Understanding Addicts

It is generally accepted that genetics play an influential role in addiction. Family history of addiction as well as other genetic predispositions may determine an individual’s vulnerability to addiction. Scientists have now come to understand how these genes can affect a person’s reward system. Specifically, when an addict comes into contact with his/her substance of abuse (or whatever it may be) his/her reward system circuitry becomes over stimulated. Over time, there is an actual change in the circuitry of the brain as a direct result of the addiction process, says Dr. Hyman.

There is a need to adjust the law to acknowledge this development in our understanding of addiction. Dr. Hyman asks, “So if addiction is a disease, what’s the justification for punishment?” He continued to explain that punishment has different goals. He first mentions deterrence, which serves to set an example, such that others know not to do it. Next, Dr. Hyman discussed incapacitation, which limits the individual’s ability to commit future crimes and removing them from society. He mentions that modern society has over used incarceration to the point where prisons are full of people that haven’t committed violent crimes.

There are a lot of questions on how to treat addicts, as each case is unique and presents unique challenges. Addicts have come to value drugs, or whatever their vice is, over all other things. Government mandated punishment might help some change their priorities, for others, punishment may be totally ineffective. Additionally, shorter term or regular rehabilitative medical treatment might be a better option than the alternative of lifelong punishment. However, the threat of punishment holds some power; there is a societal pressure to obey the law. Dr. Hyman says, “I’m not against all punishment, because punishment or threat of punishment can be a tool.”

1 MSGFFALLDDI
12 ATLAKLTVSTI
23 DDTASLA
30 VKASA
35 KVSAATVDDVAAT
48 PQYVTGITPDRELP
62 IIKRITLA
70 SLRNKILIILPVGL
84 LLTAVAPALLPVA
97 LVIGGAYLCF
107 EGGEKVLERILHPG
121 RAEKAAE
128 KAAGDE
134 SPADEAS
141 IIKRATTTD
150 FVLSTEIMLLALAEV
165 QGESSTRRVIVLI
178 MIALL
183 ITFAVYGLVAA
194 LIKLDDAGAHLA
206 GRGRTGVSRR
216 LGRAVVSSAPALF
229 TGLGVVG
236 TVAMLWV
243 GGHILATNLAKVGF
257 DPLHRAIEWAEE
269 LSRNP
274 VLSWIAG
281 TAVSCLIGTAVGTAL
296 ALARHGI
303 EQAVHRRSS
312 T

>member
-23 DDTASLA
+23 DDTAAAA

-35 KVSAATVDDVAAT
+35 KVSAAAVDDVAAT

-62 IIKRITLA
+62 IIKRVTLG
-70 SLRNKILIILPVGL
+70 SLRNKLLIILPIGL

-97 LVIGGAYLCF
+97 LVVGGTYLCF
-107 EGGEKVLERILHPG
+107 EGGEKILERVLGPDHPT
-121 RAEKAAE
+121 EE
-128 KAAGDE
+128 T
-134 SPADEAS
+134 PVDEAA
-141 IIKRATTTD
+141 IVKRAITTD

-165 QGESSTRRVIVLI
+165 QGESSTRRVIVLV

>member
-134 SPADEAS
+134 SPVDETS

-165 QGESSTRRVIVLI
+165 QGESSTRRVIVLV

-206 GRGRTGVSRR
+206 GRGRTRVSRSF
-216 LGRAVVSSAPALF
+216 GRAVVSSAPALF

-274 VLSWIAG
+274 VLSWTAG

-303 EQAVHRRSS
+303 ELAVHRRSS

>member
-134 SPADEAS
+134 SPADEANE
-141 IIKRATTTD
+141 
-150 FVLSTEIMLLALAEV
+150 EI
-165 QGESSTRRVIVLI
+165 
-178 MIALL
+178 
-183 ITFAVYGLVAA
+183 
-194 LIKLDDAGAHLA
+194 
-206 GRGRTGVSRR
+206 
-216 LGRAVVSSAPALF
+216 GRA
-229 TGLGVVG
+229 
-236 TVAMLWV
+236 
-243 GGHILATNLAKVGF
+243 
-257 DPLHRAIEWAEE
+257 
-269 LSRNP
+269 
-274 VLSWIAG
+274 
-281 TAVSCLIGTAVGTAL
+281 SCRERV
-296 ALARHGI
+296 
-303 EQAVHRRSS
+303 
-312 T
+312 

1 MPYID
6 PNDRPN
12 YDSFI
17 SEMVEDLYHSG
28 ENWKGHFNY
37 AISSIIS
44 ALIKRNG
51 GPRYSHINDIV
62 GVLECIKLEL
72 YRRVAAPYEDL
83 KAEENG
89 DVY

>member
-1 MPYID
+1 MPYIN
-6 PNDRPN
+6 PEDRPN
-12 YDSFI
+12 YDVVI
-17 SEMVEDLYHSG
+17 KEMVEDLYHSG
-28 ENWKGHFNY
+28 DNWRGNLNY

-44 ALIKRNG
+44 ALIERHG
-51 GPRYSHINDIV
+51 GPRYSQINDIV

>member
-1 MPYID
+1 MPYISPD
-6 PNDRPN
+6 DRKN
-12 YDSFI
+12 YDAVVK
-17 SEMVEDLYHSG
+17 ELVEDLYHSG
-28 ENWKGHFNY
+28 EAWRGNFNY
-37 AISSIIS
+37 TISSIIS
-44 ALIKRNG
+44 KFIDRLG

Addiction and the Effects on Society

The game gets more serious when you slide along the scale of addiction, away from “wasting your time” to now becoming a threat to society. There are cases of addiction where the addict has become dangerous. Under such circumstances, punishment or incarceration may be the appropriate course of action. It is easy to agree that individuals should not be allowed to harm others. However, how should addicts (under the influence or experiencing withdrawal) be punished or are addicts even responsible for their crimes? Should dangerous addicts be lumped together with sociopaths and over dangerously mentally disabled individuals? There is no clear easy answer to these questions.